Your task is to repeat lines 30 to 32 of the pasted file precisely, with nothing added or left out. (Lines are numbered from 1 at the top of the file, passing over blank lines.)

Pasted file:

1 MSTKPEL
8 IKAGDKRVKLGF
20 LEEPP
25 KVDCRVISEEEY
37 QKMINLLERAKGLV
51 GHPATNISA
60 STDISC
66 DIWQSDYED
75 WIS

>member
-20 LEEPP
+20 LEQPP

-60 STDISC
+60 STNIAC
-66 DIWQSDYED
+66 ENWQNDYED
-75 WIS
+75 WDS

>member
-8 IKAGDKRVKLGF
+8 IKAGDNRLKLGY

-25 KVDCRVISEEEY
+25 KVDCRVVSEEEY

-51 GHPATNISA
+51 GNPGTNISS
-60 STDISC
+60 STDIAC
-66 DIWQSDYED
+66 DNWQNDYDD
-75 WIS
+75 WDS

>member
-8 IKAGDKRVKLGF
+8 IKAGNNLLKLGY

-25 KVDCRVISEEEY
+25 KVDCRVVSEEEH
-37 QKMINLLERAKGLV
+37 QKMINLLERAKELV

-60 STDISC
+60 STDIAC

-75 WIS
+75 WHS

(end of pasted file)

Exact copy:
-75 WIS
+75 WDS

>member